The Makkal Needhi Maiam Tuesday sought the removal of a Tamil Nadu minister who said party chief Kamal Haasan's tongue should be cut off for commenting that independent India's "first extremist was a Hindu".
MNM general secretary A Arunachalam strongly condemned senior AIADMK leader and Milk and Dairy Development Minister K T Rajenthira Bhalaji's comments, saying it showed that the minister lacked "political ethics and personal dignity" and sought his ouster.
Bhalaji ridiculed the MNM's demand and said his remark was made as an "advice" for the actor, in a bid to inform him of the public anger his comments had led to.
He also promised to withdraw his remarks if Haasan expressed regret for his original statement.
The Congress' state unit hit out at the minister for his remarks, saying it amounted to violence.
Arunachalam said in a statement as the elected representative and a minister, Bhalaji had broken "the promise he made when he took oath as minister. "So he must be removed from his post immediately."
However, Bhalaji hit out at the demand and sought to know what violation of oath he had committed and if he was "speaking ill of a particular faith or promoting another."
Haasan was not the President, Governor or Chief Minister to seek his removal as a minister, he added.
On Monday, Bhalaji had said Haasan's tongue should be cut off for saying independent India's "first extremist was a Hindu".
"His tongue should be cut off... he has said (free India's first extremist) was a Hindu. Extremism has no religion, neither Hindu nor Muslim nor Christian," he said.
Bhalaji said Tuesday he did not intend to hurt anybody with his remarks, but that it was reflective of the public mood against the actor-politician.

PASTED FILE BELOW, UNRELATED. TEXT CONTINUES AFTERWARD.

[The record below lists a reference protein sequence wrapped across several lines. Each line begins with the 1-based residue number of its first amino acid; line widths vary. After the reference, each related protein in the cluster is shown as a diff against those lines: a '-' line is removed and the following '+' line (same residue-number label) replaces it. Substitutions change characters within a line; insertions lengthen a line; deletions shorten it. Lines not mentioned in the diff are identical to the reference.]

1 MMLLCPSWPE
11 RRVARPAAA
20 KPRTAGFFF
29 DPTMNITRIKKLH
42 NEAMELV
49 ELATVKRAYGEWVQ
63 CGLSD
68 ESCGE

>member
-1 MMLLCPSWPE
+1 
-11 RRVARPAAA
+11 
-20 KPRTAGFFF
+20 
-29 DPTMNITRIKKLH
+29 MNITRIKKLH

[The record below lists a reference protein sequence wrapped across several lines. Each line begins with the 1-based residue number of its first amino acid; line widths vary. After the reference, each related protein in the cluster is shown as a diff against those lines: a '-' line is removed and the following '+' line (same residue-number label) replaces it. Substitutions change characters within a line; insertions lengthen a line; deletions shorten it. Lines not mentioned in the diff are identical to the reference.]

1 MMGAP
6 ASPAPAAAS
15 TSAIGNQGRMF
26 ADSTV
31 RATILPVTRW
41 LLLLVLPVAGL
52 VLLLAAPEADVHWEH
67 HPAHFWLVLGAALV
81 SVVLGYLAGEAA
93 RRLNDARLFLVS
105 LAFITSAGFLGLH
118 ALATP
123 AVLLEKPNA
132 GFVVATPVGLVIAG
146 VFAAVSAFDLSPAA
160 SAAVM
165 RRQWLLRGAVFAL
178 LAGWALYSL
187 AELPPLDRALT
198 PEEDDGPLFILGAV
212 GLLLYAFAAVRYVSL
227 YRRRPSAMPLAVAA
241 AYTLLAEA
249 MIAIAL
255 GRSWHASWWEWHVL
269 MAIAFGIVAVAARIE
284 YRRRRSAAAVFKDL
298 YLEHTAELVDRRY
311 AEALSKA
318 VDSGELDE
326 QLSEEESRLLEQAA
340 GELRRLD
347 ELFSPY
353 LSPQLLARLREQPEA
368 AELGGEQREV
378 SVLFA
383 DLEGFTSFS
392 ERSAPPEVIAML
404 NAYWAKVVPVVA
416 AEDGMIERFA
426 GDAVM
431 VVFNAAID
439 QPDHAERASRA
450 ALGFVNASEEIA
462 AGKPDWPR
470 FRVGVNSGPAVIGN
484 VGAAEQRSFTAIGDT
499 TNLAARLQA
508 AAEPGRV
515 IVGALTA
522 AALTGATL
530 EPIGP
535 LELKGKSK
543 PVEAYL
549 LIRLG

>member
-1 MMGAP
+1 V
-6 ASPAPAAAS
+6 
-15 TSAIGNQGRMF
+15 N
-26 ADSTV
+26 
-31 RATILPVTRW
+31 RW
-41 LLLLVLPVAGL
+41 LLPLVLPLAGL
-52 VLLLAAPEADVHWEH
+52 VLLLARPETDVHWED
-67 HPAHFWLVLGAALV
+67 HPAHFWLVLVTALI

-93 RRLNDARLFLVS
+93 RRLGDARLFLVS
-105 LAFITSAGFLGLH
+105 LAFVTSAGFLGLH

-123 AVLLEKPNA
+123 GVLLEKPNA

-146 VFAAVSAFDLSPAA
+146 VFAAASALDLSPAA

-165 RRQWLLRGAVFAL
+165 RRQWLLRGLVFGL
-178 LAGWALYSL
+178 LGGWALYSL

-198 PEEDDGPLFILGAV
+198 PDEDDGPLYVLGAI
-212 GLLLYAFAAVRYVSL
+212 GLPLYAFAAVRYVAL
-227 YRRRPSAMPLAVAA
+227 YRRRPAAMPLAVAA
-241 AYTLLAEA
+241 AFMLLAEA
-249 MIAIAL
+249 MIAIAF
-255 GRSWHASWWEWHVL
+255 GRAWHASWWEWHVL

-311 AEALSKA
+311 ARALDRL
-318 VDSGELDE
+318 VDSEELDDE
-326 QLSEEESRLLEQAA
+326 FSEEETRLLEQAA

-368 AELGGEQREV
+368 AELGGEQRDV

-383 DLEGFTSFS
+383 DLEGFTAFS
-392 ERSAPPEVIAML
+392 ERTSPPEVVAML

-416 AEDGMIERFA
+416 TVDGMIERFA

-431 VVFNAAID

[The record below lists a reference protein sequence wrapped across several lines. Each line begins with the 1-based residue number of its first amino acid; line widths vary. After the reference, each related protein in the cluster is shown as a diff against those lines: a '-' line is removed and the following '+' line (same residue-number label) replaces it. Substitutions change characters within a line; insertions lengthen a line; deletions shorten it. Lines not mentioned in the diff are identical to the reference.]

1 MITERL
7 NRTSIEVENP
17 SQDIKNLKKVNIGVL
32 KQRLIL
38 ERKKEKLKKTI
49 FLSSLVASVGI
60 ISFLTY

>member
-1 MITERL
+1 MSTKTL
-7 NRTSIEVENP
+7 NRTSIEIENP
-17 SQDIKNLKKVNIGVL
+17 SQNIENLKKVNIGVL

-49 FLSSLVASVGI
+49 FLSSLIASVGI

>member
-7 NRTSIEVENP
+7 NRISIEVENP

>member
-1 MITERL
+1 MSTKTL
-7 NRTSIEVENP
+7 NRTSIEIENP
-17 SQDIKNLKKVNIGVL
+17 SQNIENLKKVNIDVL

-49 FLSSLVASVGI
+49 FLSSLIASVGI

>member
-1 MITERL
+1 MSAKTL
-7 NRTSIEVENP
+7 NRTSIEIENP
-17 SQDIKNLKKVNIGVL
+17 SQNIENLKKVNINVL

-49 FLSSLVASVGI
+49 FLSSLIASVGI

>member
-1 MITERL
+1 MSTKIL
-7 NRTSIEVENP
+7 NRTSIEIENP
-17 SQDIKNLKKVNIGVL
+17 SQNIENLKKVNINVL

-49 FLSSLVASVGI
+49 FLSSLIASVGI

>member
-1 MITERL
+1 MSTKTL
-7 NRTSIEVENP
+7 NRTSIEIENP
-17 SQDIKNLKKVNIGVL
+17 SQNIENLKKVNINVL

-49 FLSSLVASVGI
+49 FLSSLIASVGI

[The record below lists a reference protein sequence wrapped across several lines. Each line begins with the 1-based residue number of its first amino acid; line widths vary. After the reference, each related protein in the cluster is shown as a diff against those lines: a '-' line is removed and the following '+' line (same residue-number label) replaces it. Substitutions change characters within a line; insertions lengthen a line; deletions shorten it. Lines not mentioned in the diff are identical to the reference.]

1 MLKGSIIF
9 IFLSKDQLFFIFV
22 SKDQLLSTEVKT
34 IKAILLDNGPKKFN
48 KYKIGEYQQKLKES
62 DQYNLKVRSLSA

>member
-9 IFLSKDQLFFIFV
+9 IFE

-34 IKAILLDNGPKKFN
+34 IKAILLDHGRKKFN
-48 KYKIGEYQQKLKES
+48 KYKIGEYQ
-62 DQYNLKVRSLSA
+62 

The minister said in public meetings in villages, if someone speaks ill of a particular community, those concerned would respond by "throwing stones" or snap the power supply as "that is how they can show their anger."
"If he (Haasan) issues a statement that he had made the remarks inadvertently and that Hindus need not feel hurt due to it, I will also immediately withdraw my statement," he told reporters at Tuticorin.
Haasan had said Sunday "free India's first extremist was a Hindu", referring to Nathuram Godse who killed Mahatma Gandhi.
His remarks had drawn condemnation from the BJP, which accused him of indulging in "divisive politics", but found support from the Congress and Dravidar Kazhagam.
Haasan had said he was one of those "proud Indians" who desires an India of equality and where the three colours in the Tricolour, an obvious reference to different faiths, "remained intact."
"I am not saying this because this is a Muslim-dominated area, but I am saying this before a statue of Gandhi. Free India's first extremist was a Hindu, his name is Nathuram Godse. There it (extremism, apparently) starts," he said in bypoll-bound Aravakurichi.
Bhalaji demanded to know if the MNM founder would make similar comments against other faiths, adding Haasan has "joined the likes of DMK chief M K Stalin and DK leader K Veeramani who have made it a habit to tease Hindus and Hindu gods."
He also took a jibe at Stalin's poll-time temple visits in 2016 and said, "we go everywhere-- to mosque, temple and church."
The minister said comments from popular actors like Haasan would become news.
People like him would question the actor if he makes such controversial statements, Bhalaji said.
"Why is he lighting a fire, spewing venom (that could create) a law and order problem? His remarks could incite terrorism, extremism... demeaning a particular faith is strongly condemnable," he added.
Seeking to know if Haasan was "hobnobbing with separatists," the minister urged the Election Commission to act against MNM. He also lashed out at the state congress chief Alagiri and Veeramani for supporting Haasan.
Alagiri had alleged that Hindu outfits like RSS "believe in destroying those with opposing views" and equated the saffron organisation with ISIS.
He also backed Haasan's comment, adding he would concur with the actor "not just 100 per cent, but 1000 percent."
Veeramani was always known to have "hurt Hindu sentiments," Bhalaji claimed.
(This story has not been edited by Business Standard staff and is auto-generated from a syndicated feed.)